Since shutting down in early 2013, the most powerful particle accelerator on the planet, the Large Hadron Collider (LHC), has been sitting dormant. Over the past two years this scientific colossus situated at CERN near Geneva, Switzerland, has undergone a series of repairs and upgrades. But now it is ready to reawaken from it’s slumber.
This new era will see a collider with almost double the previous energy, with collisions at 13 TeV. Scaled up into our macroscopic world, the force of these collisions between protons is roughly equivalent to an apple hitting the moon hard enough to create a crater more than 9.5km (6 miles) across.
This new energy frontier will allow researchers to probe beyond the current boundaries of our understanding of the fundamental structure of matter in search of new discoveries.
In order to make the most of the new accelerator conditions, the discovery experiments, ATLAS and CMS, have undergone further upgrades during the shutdown period.
Most notably the ATLAS experiment has added an entirely new detector, the Insertable b-Layer, or IBL. This sits very close to the point where the protons slam into each other, creating a cascade of other subatomic particles.
Because the IBL sits closer to the action than the original detectors – which are also still in use – it provides an additional measurement point for particles originating from the collisions, allowing greater accuracy on the resulting measurements.
The IBL will be especially important for identifying heavy particles, such as bottom quarks, which are produced during decays of short-lived particles such as the Higgs boson and are crucial for measurements of the top quark (which decays to a bottom quark and W boson).
Beyond the Higgs boson
During the first run of the LHC in 2012, the ATLAS and CMS experiments ended the 50 year hunt for the Higgs boson, which was predicted by the Standard Model –- a theory governing all particles, forces and interactions.
Having measured the mass of the Higgs boson by looking at the way it decays into other particles, LHC scientists then went one step further. In 2013 they measured the properties of the boson, all of which proved consistent with the predictions of the Standard Model.
Now physicists want to know if the Higgs they found is hiding any surprises. And, perhaps more importantly, what may be lurking beyond it. The increase in LHC energy is coupled with an increase in luminosity, which allows physicists to probe rare events with greater frequency.
This high luminosity in concert with the increase in energy provides an unprecedented environment to interrogate fundamental physics beyond the limits of our current knowledge. The first thing to do with the new data is to study the Higgs boson in depth to see if anything disagrees with prediction.
This could be a window into new physics. Because the Higgs boson loves mass, scientists suspect that it might interact with a range of hidden, massive particles that we cannot see, such as potential candidates for dark matter.
If the Higgs boson is partying with as yet undiscovered particles, physicists hope that their newly improved particle collider and upgraded detector instruments will allow them to crash the party -– and find out something about the attendees!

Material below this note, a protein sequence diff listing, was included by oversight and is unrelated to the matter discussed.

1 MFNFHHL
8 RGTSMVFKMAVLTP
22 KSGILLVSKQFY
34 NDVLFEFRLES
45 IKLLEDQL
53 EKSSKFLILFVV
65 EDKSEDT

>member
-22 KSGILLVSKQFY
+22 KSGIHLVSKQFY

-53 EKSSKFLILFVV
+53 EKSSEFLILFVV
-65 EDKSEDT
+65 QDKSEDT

Supersymmetry, dark matter and other exotica
Even if the Higgs boson were to continue to agree with the Standard Model predictions, the value of its mass is still suggestive of other interesting goings-on in the universe.
When LHC physicists measured the Higgs mass, they found it was lower than what they anticipated. This might make sense if it was being caused – or protected – by one or more particles that exist at a higher mass and were governed by some new “symmetry”.
Supersymmetry is one such extension of the Standard Model that would yield additional partners of the known objects that may appear in high-energy LHC collisions.
These particles could act as “bodyguards” of the Higgs, influencing its measured mass. These supersymmetric particles could potentially be produced in the next run of the LHC, perhaps even as early as this year.
One natural consequence of certain supersymmetric models is the production of invisible stable massive particles that are weakly interacting. Such a particle would be an excellent candidate for dark matter, the mysterious invisible matter that we have thus far only detected via its gravitational effect.
Providing clues as to the nature of dark matter is one of the main motivators of the increased energy and intensity of the LHC collisions. Any evidence of dark matter and/or results consistent with supersymmetry would be hugely significant and would open up a new chapter in our understanding of the universe at a fundamental level.
But the experiments must be prepared for any possible signature to be manifested in their collisions, and subsequently mine the data for evidence of exotic resonant structures, extra dimensions or long-lived particles among many other possibilities.
So 2015 promises to be a once in a lifetime opportunity for a generation of physicists who will turn on and commission a machine at unprecedented energies. With new discoveries potentially just around the corner this may well be a defining time in the field of high energy particle physics.
Paul Jackson leads the experimental particle physics group at the University of Adelaide. He is a member of the ATLAS experiment, one of two multi-purpose discovery detectors situated at the CERN Large Hadron Collider, the highest energy particle collider in the world. Previously, he was a member of the team that discovered the Higgs Boson in 2012 and work with colleagues nationally through involvement in the Australia Research Council “Centre of Excellence for Particle Physics at the Terascale”.
This article previously appeared here, republished under creative commons license.